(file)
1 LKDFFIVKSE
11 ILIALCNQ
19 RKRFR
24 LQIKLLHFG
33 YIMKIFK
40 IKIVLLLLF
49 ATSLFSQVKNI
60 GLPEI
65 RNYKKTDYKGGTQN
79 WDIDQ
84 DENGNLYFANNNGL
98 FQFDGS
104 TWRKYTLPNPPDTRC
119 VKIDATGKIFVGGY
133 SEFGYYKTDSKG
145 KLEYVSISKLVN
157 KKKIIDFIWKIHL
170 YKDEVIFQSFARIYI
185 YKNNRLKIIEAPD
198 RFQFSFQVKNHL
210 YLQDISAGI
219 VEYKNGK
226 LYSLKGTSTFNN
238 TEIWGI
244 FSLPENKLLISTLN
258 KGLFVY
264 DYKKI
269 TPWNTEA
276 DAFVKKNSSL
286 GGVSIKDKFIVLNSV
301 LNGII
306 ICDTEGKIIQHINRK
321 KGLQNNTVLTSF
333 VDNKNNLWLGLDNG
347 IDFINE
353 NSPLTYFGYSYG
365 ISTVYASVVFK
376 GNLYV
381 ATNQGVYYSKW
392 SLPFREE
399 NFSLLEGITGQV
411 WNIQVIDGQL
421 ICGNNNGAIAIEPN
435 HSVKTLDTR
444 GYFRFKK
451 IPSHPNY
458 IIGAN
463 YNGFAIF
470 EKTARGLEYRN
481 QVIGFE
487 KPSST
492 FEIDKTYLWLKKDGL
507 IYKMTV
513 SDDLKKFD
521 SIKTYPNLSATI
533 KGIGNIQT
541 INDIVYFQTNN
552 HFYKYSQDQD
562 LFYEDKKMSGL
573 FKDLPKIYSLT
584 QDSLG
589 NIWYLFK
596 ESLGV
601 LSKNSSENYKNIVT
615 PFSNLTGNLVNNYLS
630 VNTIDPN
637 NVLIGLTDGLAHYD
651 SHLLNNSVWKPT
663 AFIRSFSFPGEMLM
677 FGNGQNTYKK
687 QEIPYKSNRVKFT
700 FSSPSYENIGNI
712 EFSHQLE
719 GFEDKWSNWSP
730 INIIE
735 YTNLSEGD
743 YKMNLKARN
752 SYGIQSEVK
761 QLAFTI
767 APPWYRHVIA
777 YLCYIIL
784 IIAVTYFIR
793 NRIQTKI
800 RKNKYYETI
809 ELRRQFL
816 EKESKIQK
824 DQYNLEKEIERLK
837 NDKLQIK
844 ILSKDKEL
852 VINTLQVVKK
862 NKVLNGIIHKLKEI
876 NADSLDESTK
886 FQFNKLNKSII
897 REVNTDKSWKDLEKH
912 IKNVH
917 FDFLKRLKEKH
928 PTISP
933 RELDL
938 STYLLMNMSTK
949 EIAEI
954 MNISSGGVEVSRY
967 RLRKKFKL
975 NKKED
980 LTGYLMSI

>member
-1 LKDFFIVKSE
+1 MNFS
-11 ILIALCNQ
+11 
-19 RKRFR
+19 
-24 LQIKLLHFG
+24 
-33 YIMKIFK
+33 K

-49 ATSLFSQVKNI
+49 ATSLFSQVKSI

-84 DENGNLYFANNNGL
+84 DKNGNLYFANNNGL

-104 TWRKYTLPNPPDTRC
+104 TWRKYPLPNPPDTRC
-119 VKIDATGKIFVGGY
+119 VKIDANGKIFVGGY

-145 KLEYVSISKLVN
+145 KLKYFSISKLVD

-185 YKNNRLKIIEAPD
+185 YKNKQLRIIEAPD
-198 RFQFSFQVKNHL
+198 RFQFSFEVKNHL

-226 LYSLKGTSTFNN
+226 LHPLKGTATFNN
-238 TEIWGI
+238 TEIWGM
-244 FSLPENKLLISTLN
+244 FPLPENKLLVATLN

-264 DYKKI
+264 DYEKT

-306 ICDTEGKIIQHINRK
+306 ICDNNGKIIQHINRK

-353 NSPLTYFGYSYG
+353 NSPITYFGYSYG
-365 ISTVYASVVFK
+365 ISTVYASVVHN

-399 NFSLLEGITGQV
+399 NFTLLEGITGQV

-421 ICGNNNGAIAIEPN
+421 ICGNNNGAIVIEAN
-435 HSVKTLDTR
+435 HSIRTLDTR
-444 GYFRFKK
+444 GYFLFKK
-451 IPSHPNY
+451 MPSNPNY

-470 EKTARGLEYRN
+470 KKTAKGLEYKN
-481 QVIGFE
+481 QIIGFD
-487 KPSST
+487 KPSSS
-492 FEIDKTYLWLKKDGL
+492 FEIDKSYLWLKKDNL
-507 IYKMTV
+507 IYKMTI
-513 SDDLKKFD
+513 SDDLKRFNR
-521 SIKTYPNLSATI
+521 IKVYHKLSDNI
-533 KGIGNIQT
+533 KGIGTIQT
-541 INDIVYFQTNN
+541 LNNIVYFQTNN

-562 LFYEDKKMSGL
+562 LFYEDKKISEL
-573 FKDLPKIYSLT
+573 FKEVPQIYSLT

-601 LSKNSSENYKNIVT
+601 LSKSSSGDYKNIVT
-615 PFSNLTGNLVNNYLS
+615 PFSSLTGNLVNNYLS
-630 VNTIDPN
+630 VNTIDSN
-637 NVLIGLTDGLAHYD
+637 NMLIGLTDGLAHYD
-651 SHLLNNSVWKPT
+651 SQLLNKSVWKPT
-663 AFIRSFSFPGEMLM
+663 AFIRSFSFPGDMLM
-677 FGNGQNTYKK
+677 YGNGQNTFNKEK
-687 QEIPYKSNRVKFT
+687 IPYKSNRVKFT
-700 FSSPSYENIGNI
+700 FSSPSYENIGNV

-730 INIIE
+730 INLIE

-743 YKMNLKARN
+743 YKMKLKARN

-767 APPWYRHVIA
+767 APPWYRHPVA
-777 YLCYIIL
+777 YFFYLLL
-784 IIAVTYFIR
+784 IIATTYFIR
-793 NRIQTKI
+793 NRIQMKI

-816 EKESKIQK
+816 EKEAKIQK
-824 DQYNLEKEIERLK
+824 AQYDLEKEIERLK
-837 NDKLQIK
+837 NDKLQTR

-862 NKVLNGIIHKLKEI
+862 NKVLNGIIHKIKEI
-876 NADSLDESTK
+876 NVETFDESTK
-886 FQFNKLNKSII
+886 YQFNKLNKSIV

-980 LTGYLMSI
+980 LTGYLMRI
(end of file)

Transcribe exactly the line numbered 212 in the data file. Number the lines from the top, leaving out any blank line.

-862 NKVLNGIIHKLKEI